Zooming out: New tools for probing the historical record and the human genome
Erez Lieberman Aiden, Harvard Society of Fellows

New structures often emerge when we explore a known phenomenon from a more global vantage point. For instance, any given book can be read and comprehended. But what happens when we try to read all the books at once? Or: the local structure of DNA is a double helix. But if DNA did not fold further, the human genome - which is two meters long - could never fit inside the nucleus of a cell. How does it fold? This talk will focus on the extraordinary potential of technologies that enable us to zoom out, in the process transforming familiar concepts, like the contents of a book or the shape of DNA, into new reserch horizons.

First, I will describe efforts, together with my collaborator Jean-Baptiste Michel and Google, to create tools for the quantitative analysis of a significant portion of the historical record. We began by constructing a reliable corpus of digitized texts containing about 4% of all books ever printed. Analysis of this corpus enables us to investigate cultural trends quantitatively. We survey the vast terrain of ‘culturomics,’ focusing on linguistic and cultural phenomena that were reflected in the English language between 1800 and 2000. We show how this approach can provide insights about fields as diverse as lexicography, the evolution of grammar, collective memory, the adoption of technology, the pursuit of fame, censorship, and historical epidemiology. Such analyses are intuitive and addictive: the Google Ngram Viewer, a simple web-based tool we released for the analysis of this corpus was used over a million times in the first 24 hours. Culturomics extends the boundaries of rigorous quantitative inquiry to a wide array of new phenomena spanning the social sciences and the humanities.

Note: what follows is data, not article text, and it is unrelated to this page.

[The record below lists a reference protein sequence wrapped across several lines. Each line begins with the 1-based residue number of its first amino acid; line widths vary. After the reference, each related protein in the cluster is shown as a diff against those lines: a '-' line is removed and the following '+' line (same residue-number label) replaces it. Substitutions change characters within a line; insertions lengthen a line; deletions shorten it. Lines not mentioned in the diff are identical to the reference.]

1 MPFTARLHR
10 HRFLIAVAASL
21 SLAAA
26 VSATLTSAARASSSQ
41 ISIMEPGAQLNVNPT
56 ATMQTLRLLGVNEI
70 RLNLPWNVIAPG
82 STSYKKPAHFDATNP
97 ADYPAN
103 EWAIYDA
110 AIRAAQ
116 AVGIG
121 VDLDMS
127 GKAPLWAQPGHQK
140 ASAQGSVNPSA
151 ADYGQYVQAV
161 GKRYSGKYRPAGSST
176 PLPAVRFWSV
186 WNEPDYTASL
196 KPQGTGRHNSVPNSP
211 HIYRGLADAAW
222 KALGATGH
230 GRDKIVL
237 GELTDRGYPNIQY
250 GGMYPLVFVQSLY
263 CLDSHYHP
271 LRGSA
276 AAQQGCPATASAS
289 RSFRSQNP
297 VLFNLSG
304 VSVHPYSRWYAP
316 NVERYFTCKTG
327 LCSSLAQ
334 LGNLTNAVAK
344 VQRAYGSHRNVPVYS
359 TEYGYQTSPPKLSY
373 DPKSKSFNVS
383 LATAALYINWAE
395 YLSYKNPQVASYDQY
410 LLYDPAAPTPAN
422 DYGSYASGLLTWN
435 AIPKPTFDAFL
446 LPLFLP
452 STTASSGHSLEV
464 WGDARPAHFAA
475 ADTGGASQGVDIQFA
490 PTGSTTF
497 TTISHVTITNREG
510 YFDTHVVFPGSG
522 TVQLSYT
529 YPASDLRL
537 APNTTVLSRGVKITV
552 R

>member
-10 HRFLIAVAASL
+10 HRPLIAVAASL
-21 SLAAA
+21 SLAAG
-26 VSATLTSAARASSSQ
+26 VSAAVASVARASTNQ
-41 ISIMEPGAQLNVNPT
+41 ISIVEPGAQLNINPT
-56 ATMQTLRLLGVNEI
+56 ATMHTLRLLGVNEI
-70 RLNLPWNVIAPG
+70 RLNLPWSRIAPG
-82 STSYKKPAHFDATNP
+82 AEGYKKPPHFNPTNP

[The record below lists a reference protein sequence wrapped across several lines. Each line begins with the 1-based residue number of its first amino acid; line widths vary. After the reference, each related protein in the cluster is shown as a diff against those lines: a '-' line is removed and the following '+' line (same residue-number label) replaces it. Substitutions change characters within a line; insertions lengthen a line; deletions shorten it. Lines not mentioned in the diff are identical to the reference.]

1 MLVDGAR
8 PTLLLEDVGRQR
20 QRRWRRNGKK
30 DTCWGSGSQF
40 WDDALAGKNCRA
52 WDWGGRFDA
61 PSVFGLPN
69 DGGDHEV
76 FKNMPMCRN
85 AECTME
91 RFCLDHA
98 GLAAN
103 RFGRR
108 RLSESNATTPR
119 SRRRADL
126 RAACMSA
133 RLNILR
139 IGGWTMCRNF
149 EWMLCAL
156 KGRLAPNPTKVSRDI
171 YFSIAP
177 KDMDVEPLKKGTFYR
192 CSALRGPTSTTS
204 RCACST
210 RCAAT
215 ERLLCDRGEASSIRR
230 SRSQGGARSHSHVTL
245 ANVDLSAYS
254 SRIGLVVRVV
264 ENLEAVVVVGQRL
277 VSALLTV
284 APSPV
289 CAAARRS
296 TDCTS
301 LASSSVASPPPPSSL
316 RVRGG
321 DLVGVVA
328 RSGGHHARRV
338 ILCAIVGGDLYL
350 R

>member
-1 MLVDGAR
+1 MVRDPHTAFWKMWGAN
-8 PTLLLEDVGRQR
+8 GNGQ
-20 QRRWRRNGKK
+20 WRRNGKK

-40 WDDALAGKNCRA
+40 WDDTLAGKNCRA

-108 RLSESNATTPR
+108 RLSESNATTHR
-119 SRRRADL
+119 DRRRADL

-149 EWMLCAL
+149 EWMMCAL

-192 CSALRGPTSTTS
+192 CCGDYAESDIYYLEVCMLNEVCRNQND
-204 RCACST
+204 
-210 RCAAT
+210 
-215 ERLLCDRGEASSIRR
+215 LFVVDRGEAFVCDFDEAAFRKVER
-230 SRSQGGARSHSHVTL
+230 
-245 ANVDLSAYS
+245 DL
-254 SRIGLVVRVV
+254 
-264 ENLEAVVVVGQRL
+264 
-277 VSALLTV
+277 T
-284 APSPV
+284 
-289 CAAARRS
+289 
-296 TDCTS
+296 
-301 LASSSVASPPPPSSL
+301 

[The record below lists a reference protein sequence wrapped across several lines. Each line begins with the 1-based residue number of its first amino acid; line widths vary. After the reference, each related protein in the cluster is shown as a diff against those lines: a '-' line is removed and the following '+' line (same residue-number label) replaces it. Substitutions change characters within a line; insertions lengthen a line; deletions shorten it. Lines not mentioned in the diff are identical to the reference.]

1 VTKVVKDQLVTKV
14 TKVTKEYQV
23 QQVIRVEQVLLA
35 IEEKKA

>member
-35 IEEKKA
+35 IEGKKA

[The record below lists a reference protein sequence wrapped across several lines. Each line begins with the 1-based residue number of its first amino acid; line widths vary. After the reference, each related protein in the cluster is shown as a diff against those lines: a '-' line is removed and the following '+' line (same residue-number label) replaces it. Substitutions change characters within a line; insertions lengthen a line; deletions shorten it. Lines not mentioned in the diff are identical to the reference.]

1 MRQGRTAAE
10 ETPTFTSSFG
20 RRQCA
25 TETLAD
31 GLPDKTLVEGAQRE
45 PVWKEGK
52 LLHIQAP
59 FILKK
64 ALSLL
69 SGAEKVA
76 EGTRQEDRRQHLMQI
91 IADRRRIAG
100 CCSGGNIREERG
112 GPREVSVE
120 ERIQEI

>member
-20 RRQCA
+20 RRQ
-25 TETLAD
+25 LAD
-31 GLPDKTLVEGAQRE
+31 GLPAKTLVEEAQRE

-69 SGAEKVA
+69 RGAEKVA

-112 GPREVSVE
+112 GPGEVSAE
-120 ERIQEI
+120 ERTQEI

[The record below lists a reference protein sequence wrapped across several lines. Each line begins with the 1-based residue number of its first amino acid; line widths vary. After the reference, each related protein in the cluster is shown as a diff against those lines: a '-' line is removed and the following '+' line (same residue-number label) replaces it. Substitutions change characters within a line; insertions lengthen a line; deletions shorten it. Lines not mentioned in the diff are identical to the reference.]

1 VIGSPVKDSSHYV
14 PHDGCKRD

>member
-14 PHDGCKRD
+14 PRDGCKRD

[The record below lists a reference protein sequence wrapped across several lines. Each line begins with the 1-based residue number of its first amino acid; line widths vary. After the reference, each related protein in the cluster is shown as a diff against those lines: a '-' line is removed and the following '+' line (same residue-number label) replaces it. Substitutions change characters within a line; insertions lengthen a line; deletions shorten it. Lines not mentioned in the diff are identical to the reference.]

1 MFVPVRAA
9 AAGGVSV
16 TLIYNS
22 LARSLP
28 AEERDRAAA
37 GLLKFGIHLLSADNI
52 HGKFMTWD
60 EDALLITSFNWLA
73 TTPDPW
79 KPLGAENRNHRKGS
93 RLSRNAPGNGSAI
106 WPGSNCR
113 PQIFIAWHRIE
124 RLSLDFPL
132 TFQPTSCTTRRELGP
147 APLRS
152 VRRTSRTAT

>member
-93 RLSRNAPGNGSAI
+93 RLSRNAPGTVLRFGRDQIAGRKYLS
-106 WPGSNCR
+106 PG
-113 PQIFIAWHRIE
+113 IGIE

In the second half of my talk, I will describe Hi-C, a novel technology for probing the three-dimensional architecture of whole genomes. Developed together with collaborators at the Broad Institute and UMass Medical School, Hi-C couples proximity-dependent DNA ligation and massively parallel sequencing. My lab employs Hi-C to construct spatial proximity maps of the human genome.  Hi-C maps have revealed that active and inactive portions of the human genome are spatially segregated, ie, that cells employ a sort of 'regulatory origami' as they turn genes on and off.  At the megabase scale, the genomic fold is consistent with a fractal globule, a knot-free conformation that enables maximally dense packing while preserving the ability to easily fold and unfold any genomic locus.